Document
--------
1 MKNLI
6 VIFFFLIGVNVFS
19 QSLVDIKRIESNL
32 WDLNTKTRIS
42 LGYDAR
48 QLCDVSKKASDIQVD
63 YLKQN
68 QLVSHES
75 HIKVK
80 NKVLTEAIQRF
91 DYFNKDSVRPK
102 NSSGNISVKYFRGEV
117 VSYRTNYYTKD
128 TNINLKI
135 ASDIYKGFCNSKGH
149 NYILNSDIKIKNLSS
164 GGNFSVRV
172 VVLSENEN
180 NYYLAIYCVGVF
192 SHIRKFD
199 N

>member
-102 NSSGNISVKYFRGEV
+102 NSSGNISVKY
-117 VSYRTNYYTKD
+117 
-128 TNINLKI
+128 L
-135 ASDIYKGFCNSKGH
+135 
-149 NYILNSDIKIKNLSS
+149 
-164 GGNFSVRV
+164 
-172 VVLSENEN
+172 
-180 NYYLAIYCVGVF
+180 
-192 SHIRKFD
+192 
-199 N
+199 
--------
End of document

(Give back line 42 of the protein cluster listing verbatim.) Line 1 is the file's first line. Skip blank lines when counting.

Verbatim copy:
+199 